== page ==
Karim Sadjadpour


Karim Sadjadpour is a senior fellow at the Carnegie Endowment for International Peace. He is a regular contributor to the Atlantic and appears frequently on CNN, BBC, and NPR. In 2007 he was named a Young Global Leader by the World Economic Forum in Davos. He is an adjunct professor at Georgetown University’s School of Foreign Service.

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Recent Commentary

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Cold War Lessons For Iran Strategy

by Karim Sadjadpourvia The Caravan
Tuesday, December 12, 2017

“Strategy,” wrote Lawrence Freedman in his book of the same name, “suggests an ability to address causes rather than symptoms, to see woods rather than trees.” While Iran’s expanding influence in the Middle East is primarily the symptom of an underlying cause—the power vacuums created by the 2003 Iraq War and the 2011 Arab uprisings—there is now a symbiotic relationship between Iranian ambition and Arab disorder. The latter accentuates the former, and the former accentuates the latter.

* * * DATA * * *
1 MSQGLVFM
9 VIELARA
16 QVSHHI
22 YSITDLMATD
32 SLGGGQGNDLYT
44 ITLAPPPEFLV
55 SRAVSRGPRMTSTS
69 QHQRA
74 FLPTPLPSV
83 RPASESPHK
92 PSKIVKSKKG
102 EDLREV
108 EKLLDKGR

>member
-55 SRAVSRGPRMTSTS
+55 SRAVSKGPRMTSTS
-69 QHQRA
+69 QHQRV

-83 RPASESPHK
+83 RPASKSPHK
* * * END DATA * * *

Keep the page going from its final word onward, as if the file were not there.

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Ayatollah Machiavelli

by Karim Sadjadpourvia Analysis
Tuesday, June 20, 2017

The Islamic Republic of Iran and its Supreme Leader Ayatollah Ali Khamenei have arguably become the most powerful country, and leader, in the Middle East. A Machiavellian combination of ruthlessness, radicalism, and realism—underpinned by a 2500-year history of subtle statecraft—has helped Tehran fill political vacuums created by the Iraq war and Arab uprisings. Though American and Iran share numerous common interests—and adversaries—as long as Iran continues to define itself as a revolution rather than a nation-state cooperation will be minimal, containment will be necessary, and confrontation may be unavoidable